Godzilla and King Kong were two characters I knew of growing up but whose films I’d never seen. Everything I knew of them had been gleaned through cultural osmosis—I knew Godzilla was inspired by/related to the droppings of the atomic bombs in Japan, I knew that King Kong regularly climbed tall buildings with damsels in distress in hand, and I knew that both creatures tended to be defenders of humanity, fighting against other monsters. But that’s about it. Until recently, I’d never seen even a minute of any film that featured them—outside of the Mystery Science Theater 3000 episodes that riffed a couple of Godzilla films from the 1960s/1970s. So, with the imminent release of Godzilla vs Kong on HBO Max, I thought it might be time to look into Hollywood’s latest attempt to resurrect both of these franchises—this time, in a shared universe called the “MonsterVerse.” I didn’t really know what to expect or how good the movies would be, but I was excited to watch them. And, having seen the three that have been released, they’re as much of a mixed bag as I suspected. Some of them are very good, some of them are less good. But there’s clearly a lot of fun to be had in this universe. So, in that spirit, I’d like to share some brief thoughts on the three MonsterVerse films that have been released, followed by my hopes for Godzilla vs Kong.
(NOTE: There are full spoilers for Godzilla, Kong: Skull Island, and Godzilla: King of the Monsters. Read at your own risk.)
I’m actually impressed at how much of a narrative mess this film is. Maybe I’m not the target audience for it. Maybe you have to really, really love the Marvel movies in order for this film to feel even a little bit satisfying on a narrative level. Or, maybe it’s just bad writing. This film is filled with so many out of character moments, lazy writing, and flagrant disregard for the twenty-some films that came before it. It’s convoluted, way too long, and ultimately disappointing, even if there are a few good moments. This review is going live on Saturday because it’s impossible to talk about this film without spoiling elements of it, so I wanted to give people a chance to see it first. With that said: WARNING: THERE WILL BE MAJOR SPOILERS FOR THE ENTIRETY OF THE FILM AHEAD. – because I’ve got some major problems with all of the movie.
Avengers: Endgame (written by: Christopher Markus and Stephen McFeely; directed by: Anthony Russo and Joe Russo)
The grave course of events set in motion by Thanos that wiped out half the universe and fractured the Avengers ranks compels the remaining Avengers to take one final stand in Marvel Studios’ grand conclusion to twenty-two films, “Avengers: Endgame.”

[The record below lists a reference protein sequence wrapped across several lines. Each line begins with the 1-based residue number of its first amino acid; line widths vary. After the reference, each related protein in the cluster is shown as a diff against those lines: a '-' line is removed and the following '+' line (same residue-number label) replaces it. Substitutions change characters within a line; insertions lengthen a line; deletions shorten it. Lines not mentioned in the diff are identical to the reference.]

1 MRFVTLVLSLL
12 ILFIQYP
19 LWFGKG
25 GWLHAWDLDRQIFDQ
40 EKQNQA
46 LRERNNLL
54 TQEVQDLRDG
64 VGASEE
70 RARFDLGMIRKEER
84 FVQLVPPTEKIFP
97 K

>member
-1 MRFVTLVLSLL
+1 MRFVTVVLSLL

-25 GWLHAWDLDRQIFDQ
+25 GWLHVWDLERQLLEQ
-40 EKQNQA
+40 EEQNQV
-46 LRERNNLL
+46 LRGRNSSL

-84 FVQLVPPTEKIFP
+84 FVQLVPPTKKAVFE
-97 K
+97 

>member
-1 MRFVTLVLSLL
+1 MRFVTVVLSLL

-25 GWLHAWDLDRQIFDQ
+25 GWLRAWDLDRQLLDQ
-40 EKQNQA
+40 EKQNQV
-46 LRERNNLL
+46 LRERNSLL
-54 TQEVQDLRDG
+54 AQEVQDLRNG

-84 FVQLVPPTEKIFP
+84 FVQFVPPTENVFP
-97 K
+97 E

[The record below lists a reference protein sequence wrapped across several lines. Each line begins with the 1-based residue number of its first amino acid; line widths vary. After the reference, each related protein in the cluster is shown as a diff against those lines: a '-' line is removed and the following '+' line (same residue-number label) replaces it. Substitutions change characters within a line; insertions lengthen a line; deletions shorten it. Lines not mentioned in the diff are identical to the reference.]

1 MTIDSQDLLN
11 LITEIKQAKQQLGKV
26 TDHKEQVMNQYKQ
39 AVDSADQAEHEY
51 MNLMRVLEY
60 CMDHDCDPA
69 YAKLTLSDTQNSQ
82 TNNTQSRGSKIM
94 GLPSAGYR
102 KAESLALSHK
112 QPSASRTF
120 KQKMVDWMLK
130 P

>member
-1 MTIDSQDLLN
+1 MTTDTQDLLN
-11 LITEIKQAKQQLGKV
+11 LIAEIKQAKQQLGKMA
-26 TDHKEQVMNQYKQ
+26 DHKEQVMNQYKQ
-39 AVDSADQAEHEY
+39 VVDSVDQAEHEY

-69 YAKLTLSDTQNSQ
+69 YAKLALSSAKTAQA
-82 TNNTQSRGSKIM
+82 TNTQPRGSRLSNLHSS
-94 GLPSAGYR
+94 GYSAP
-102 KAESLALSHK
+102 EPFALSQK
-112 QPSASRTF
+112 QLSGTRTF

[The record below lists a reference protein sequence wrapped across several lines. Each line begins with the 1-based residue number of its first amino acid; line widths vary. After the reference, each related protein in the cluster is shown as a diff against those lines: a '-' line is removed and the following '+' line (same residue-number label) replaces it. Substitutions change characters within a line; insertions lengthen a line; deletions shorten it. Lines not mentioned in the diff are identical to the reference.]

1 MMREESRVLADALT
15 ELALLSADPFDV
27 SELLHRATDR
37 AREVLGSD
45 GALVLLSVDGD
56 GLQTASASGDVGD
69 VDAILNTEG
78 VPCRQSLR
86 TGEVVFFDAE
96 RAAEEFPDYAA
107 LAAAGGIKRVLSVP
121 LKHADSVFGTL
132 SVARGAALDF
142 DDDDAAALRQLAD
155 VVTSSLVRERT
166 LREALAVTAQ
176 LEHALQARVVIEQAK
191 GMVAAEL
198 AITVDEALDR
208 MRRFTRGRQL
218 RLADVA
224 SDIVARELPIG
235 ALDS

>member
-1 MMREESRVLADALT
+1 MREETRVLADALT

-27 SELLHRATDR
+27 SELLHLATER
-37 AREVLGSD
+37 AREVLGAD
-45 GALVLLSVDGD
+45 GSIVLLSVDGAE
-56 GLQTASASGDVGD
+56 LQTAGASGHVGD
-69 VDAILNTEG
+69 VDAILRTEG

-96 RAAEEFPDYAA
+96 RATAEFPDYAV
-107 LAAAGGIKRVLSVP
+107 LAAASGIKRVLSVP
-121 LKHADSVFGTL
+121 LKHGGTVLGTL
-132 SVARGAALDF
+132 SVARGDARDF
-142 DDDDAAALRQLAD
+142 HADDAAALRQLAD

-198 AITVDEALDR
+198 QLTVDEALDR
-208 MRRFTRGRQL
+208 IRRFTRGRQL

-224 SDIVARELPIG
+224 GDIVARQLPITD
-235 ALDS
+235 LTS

I have had a lot of mixed feelings about the movies in the Marvel Cinematic Universe. None of them are bad or anything, but I don’t feel like most of them are particularly great. With a few exceptions, most Marvel movies seem to live in this realm of utter mediocrity. They follow the same formula each and every time, with frequently underdeveloped villains, weak third-acts, and humor that tends to undercut the more serious moments. Recent Marvel films have continued to find themselves unable to buck this trend – even some films, like Black Panther, that have managed to have well-developed villains, still can’t quite get the other elements right. So, my expectations for Captain Marvel were pretty low. After all, it’s a film that takes place prior to all of the events in the MCU, existing only to introduce a hero who will, presumably, be important in Avengers: Endgame, but with a plot that takes place so far in the past that it can’t possibly connect to the overarching MCU storyline in any meaningful way. To be honest, the part of the film I was most looking forward to was the opportunity to see Samuel L. Jackson’s Nick Fury in a role that was larger than a glorified cameo. I wasn’t particularly interested in or excited by anything else about the movie. So, with all of that baggage, how is Captain Marvel? Well, it’s another bog-standard Marvel film that has some really nice moments, but ultimately falls victim to many of the problems most Marvel movies exhibit. (There will be spoilers for Captain Marvel in this review.)
Set in the 1990s, Marvel Studios’ Captain Marvel (Written and directed by Anna Boden and Ryan Fleck (with additional writing by Geneva Robertson-Dworet) is an all-new adventure from a previously unseen period in the history of the Marvel Cinematic Universe that follows the journey of Carol Danvers (Brie Larson) as she becomes one of the universe’s most powerful heroes. While a galactic war between two alien races reaches Earth, Danvers finds herself and a small cadre of allies at the center of the maelstrom.